//  6/12/18  //  Commentary

Around the time of the twentieth anniversary of Employment Division v. Smith, I wrote that two historical developments were putting pressure on the Court’s religious free exercise doctrine: LGBT civil rights and the Western reaction to fundamentalist Islam. Recall that Smith, per Justice Scalia, holds that neutral, generally applicable laws do not give rise to free exercise claims. I argued at the time that despite Smith’s unpopularity (both on and off the Court), it would likely survive, in part because the case was useful to the Court while being relatively easy to manipulate. 

Now we are approaching the thirtieth anniversary of Smith and that manipulation is on full display in Masterpiece Cake Shop v. Colorado Civil Rights Commission. Smith is mentioned once in passing in Justice Kennedy’s majority opinion, when referring to the basis for the court’s decision below. Justice Gorsuch’s concurrence  (joined by Justice Alito) opens with a cite to Smith; he mentions that Smith “remains controversial in many quarters” after which he leaves it far behind. The majority finds that Smith does not apply because of religious animus; the concurrence argues that Smith does not apply because Colorado’s public accommodations law has been applied non-neutrally. What is important for my purposes is the ease with which the justices avoid Smith, without rejecting it. A number of them (including Gorsuch) would probably overrule it, but that turns out to be unnecessary.

Indeed, the ease with which the justices are able to avoid Smith confirms one of the chief criticisms of judicially-enforced religious exemptions—the worry that such exemptions will invariably be political, deployed selectively to protect religious groups favored by the Court. When embraced by a conservative court, Smith’s rejection of religious exemptions looked like a doctrine that would mainly gore the ox of religious outliers—the Native American peyote users in Smith. With the rise of LGBT anti-discrimination laws and same-sex marriage, however, the politics has shifted: a faithful application of Smith now harms Christian conservatives. The politics of free exercise exemptions has changed dramatically since 1990.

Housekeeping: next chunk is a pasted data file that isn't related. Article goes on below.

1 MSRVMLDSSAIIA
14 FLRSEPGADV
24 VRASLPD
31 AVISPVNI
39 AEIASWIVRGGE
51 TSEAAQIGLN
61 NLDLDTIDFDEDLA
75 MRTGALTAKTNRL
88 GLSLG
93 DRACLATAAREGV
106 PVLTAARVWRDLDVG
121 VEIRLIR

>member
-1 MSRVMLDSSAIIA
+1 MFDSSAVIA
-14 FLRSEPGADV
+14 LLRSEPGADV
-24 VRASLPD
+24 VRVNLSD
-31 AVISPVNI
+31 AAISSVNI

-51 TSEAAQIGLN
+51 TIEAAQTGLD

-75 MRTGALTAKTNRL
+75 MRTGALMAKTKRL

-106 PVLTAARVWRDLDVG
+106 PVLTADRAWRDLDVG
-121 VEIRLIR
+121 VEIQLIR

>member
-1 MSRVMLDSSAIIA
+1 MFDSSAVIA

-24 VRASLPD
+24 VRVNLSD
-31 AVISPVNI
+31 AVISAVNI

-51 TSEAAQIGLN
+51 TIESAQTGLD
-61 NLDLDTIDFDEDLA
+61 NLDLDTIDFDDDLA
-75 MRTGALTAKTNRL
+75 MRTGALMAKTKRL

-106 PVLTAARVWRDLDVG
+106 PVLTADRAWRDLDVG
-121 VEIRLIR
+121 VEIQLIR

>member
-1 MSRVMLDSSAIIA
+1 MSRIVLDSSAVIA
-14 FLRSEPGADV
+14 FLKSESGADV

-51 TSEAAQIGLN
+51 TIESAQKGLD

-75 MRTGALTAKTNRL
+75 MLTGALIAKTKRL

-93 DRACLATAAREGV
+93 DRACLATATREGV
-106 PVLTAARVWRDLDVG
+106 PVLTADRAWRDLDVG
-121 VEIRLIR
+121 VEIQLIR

Masterpiece proves that Smith can be avoided fairly easily. But Smith is still useful for the justices, and particularly now for the ascendant conservative wing. Legislative exemptions are sufficient to do the work that a judicial exemptions regime might have done, especially when the Court interprets them broadly, as in Burwell v. Hobby Lobby Stores, the corporate religious exemptions case. State legislative “First Amendment Defense Acts” also create broad loopholes to general laws that specifically undermine protections for gays and lesbians. So too, speech rights and the Court’s emerging law of expressive association have been broadened to fill-in the space that Smith vacated. Smith can be upheld because it can be selectively applied without much cost.